Dwarfed by an imposing grand piano in the Price Music Center, Dr. Olga Kleiankina smiles as she sits down at the very edge of the piano’s black padded bench. After a moment’s hesitation, she strikes the keys and the room is suddenly filled with the rolling resonance of the music.
The smile turns to a frown as she walks her hands up and down the keyboard, deftly – almost delicately – building the melody in a flowing, graceful cadence.
Across the room, her colleague, Dr. Rodney Waschka II, watches intently. As she concludes the movement, Kleiankina looks to the composer. “Too fast?” she asks. “No, but it should be drier,” Waschka responds.
The two are putting the finishing touches on Waschka’s new piano concerto less than a week before its world premiere at one of Europe’s most prestigious venues, the historic Glinka Hall in St. Petersburg, Russia. (Kleiankina performed the work on Nov. 27 as part of the Sound Ways Festival, an annual concert series that features new music by a Russian composer and the work of an invited guest Western composer. She was accompanied by the St. Petersburg Chamber Philharmonic under the direction of Jeffery Meyer.)
In the Footsteps of Liszt
The trip is a welcome opportunity for both musicians to showcase their talent on a world-class stage where giants like Franz Liszt, Anton Rubinstein and Sigismond Thalberg once performed.
Waschka is an expert in computer music renowned for his algorithmic compositions, although he often composes for traditional ensembles. His piano concerto was composed using genetic algorithms with musical influences by the classical composer Pyotr Tchaikovsky.
Kleiankina, a native of Moldova, recently joined NC State as head of the piano program. She likes the energy in Waschka’s work but says the concerto presents challenges to her as a pianist due to the physical demands of the piece.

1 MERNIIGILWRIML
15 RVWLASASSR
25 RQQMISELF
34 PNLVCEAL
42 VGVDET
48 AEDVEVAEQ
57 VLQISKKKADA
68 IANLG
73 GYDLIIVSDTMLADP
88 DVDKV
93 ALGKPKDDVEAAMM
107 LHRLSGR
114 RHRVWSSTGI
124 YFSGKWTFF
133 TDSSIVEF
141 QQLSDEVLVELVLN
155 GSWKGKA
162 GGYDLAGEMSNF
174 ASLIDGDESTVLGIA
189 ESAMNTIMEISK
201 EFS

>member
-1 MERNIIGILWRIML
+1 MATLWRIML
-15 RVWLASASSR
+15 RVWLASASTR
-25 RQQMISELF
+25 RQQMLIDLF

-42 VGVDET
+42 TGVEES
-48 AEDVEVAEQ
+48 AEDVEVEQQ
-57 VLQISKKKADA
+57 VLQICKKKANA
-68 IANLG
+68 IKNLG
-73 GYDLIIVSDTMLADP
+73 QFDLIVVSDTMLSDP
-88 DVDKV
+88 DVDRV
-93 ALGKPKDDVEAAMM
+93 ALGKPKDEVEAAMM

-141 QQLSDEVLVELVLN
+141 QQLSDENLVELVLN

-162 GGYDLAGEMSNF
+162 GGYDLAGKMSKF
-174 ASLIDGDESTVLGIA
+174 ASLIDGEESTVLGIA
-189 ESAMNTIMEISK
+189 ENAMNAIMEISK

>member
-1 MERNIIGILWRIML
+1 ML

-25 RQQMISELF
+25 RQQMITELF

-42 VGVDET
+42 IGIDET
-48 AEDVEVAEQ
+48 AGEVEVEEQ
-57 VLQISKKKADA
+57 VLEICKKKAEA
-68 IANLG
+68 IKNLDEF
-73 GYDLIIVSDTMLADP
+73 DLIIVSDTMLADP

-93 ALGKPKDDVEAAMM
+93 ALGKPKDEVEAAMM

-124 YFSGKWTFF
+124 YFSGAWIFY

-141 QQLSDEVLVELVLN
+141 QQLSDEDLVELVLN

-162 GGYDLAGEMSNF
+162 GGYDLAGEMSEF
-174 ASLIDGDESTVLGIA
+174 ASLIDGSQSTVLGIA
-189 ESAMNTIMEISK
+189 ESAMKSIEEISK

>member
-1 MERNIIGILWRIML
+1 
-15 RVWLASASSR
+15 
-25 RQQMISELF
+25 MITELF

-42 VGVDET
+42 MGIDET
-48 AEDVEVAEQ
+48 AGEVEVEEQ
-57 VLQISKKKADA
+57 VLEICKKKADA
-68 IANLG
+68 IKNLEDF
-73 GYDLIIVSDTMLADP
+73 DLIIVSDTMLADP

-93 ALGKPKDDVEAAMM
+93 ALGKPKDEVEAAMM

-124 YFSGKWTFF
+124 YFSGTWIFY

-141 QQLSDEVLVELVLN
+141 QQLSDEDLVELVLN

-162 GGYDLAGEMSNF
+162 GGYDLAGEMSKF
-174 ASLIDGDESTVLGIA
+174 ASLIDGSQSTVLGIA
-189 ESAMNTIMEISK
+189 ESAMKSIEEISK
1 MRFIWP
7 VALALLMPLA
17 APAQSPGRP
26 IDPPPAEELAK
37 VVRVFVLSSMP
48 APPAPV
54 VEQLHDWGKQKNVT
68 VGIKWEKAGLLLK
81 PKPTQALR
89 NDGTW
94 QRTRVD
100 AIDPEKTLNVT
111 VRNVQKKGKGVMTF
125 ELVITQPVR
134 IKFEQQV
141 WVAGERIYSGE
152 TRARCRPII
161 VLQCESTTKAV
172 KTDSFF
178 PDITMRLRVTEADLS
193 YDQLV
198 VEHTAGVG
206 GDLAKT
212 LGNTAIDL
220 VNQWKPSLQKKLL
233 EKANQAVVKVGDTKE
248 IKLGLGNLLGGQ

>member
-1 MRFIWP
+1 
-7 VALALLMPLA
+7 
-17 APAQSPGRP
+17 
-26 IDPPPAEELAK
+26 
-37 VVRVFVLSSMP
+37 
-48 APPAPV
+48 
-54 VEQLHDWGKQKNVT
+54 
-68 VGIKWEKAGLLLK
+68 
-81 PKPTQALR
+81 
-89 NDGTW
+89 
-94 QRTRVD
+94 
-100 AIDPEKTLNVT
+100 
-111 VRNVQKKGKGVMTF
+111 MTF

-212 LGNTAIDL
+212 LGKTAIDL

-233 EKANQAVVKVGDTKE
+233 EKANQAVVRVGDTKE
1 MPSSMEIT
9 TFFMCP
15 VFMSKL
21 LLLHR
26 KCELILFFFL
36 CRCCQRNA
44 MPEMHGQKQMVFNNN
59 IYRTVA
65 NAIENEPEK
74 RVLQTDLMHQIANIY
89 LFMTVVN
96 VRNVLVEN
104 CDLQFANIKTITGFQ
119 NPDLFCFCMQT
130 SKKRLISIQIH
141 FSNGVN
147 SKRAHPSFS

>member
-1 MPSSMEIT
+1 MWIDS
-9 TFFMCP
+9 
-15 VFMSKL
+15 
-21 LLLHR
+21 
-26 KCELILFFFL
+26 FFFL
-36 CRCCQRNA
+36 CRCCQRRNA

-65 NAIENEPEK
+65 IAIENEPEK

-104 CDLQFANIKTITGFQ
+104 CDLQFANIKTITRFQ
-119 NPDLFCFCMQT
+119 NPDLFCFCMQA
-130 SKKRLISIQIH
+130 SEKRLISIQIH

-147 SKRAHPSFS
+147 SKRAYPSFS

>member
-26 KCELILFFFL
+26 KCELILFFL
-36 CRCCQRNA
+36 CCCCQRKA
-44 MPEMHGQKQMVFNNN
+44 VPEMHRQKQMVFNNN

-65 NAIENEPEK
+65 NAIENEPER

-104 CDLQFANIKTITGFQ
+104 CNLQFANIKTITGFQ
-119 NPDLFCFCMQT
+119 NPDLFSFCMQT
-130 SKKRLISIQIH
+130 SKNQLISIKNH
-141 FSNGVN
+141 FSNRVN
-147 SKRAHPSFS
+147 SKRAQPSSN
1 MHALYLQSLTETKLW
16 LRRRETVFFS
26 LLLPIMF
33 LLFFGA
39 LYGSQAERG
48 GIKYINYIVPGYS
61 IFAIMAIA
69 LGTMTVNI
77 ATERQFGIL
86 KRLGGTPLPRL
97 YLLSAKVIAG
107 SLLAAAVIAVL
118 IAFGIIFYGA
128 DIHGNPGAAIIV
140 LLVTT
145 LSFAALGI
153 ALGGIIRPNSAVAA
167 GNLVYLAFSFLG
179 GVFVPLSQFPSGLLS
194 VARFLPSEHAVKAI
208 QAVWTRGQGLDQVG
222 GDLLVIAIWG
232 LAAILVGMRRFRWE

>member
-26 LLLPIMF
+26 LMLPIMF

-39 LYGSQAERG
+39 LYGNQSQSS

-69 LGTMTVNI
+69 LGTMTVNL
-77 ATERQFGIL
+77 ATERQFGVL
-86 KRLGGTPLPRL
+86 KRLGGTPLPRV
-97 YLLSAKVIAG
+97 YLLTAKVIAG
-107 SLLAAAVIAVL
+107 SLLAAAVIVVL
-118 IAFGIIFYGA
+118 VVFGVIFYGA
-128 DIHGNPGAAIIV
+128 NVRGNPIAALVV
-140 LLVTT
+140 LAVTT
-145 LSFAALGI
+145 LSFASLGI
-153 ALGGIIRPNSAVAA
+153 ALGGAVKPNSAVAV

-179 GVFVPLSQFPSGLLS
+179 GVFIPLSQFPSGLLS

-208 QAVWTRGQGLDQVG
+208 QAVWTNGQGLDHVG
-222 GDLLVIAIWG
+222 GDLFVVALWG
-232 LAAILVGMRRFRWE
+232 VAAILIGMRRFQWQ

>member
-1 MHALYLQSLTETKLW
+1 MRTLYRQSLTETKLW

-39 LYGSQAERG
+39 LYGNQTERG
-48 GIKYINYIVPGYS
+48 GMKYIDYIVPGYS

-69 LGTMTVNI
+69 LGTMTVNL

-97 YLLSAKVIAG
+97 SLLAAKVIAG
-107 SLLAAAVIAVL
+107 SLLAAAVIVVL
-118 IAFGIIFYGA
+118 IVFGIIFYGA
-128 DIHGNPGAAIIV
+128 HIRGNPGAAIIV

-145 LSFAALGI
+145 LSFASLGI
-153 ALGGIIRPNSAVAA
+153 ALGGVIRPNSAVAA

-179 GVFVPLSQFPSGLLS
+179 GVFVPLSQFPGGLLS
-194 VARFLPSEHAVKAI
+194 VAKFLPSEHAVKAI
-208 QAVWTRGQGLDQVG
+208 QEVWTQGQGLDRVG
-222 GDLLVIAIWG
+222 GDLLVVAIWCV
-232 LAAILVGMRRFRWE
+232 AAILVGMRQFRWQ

“It’s much more based on rhythms, acoustic affects, running scales and quickly changing passages than a traditional piano concerto,” she says. “Other concertos, if we go back to Rachmaninoff and Tchaikovsky are much more based on melody, on alternations of various themes.”
Spirit of Collaboration
Waschka says collaborating with Kleiankina has helped him perfect the concerto.
“After Olga played it the first time, we began to talk about the things that worked, and the things that didn’t seem to work,” he says. “I would then go back and work on certain sections if they didn’t seem to work at all. We just reiterated that process over and over.”
During this practice session, with the premiere just days away, the musicians are savoring the moment.
“Obviously this is a really exciting project because I believe there will be incredible acoustics in the hall and the orchestra will be of a very high level,” Kleiankina says. “I expect this is going to be a great performance.”